About Your Father and Other Celebrities I Have Known: Ruminations and Revelations from a Desperate Mother to Her Dirty Son by Peggy Rowe
English | April 14th, 2020 | ISBN: 194867744X | 240 pages | EPUB | 12.90 MB
Peggy Rowe is at it again—this time giving a hilarious inside look at growing up Rowe, both before and after Mike’s rise to fame.
Since the day they said, “I do,” Peggy’s previous “doting” lifestyle met with her husband John’s minimalistic ways and became the backdrop for years of adventure and a quirky sense of humor because of their differences. From thoughts of wearing headlamps in the house to save energy, to squeezing out the last drop of toothpaste with a workbench vise, Peggy learned to pick her battles and celebrate the hilarity in each situation.
Once their boys were born, woodstove mishaps and garbage dumping tales were the seed for Mike’s obsession with doing dirty jobs and the comical presence he is known for today.
As Mike rose to fame, Peggy was his biggest fan—who gave motherly advice and constructive criticism, of course. She baked cookies for Mike to take to Joan Rivers for a Christmas party hostess gift, and even wrote fan letters under faux names and mailed them from different cities to Mike’s producer.
By the time Mike hits it big, Peggy and John retire to face more adventures, with a lightning strike in their condo, an elderly friend who ate marijuana leaves, and entering into celebrity status by making Viva paper towel and Lee jeans commercials, plus so much more.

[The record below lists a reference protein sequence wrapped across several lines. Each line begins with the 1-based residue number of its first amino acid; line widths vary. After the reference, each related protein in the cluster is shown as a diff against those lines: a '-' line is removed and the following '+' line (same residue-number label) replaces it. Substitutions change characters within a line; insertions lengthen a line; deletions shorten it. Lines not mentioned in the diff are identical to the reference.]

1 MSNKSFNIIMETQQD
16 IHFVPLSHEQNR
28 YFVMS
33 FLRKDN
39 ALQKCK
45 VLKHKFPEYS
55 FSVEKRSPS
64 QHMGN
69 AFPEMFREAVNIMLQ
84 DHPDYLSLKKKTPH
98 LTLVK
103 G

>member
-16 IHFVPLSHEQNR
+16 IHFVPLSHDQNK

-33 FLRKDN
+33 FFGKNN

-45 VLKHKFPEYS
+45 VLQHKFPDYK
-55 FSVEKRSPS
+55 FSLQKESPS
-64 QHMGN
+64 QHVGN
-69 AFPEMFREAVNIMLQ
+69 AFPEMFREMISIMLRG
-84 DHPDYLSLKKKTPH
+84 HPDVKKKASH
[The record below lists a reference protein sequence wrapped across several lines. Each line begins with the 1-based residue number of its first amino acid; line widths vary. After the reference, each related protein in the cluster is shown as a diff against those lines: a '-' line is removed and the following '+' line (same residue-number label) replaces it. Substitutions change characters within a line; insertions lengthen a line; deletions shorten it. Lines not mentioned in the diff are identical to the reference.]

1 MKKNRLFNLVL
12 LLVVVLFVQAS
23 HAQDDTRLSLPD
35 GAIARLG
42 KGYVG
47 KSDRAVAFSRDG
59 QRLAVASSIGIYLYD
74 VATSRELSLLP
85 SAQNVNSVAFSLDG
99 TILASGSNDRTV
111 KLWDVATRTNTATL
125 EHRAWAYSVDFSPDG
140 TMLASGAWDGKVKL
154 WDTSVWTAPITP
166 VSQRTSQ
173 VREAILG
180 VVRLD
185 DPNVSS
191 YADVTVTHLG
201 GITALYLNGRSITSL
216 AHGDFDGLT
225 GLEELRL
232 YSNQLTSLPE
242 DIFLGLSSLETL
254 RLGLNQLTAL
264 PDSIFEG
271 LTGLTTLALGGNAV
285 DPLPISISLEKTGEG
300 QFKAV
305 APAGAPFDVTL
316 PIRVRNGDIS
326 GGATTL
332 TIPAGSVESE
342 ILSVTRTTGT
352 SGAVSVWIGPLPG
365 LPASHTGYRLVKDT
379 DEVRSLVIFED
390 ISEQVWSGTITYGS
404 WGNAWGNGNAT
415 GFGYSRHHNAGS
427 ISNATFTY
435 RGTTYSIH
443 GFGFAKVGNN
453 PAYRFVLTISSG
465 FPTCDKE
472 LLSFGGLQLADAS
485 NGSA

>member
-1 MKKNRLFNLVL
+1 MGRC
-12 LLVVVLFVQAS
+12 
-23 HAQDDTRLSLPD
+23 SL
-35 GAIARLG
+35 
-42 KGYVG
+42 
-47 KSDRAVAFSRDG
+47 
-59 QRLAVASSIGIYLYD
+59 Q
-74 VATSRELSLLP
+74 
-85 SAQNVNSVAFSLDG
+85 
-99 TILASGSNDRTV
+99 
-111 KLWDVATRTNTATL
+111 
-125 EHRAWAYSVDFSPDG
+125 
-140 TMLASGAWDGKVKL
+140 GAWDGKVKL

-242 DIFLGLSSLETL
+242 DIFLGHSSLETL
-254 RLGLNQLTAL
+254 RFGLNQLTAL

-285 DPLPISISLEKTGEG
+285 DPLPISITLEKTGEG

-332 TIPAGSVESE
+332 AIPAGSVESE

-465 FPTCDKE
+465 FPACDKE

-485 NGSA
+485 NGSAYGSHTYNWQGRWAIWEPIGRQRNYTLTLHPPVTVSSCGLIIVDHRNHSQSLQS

Peggy’s stories relive the details that intrigue and entertain old and new fans alike. So if you want a bigger, even funnier take on the Rowe family, About Your Father and Other Celebrities I Have Known delivers.
My mother writes about this day in great detail, because the Viva commercial shoot was the beginning of her great Hollywood adventure. But Mom left out a few details. She neglected, for instance, to mention that the photo on the cover of this book was taken that very same day. In between takes, I had asked the photographer to get a shot of my parents posing as the stoic farmers in Grant Wood’s iconic painting, “American Gothic.”
“Why?” said my father. “What does ‘American Gothic’ have to do with selling paper towels?”
“Nothing, Dad. But we have a professional photographer on hand and a pitchfork. Besides, you never know when a photograph like this might come in handy.” My father frowned, the way he always does he finds my explanations lacking.
“What’s my motivation?” he asked.
“You know, my motivation. What’s driving my character? What sort of expression should I have on my face?”
“The look on your face right now is perfect,” I said.
My father sighed some more and shook his head, as my mother assumed an equally dour expression. “Who knows, John, maybe this will be the cover of a book one day?”
My father snorted. “A book? Who’s going to buy a book with us on the cover?”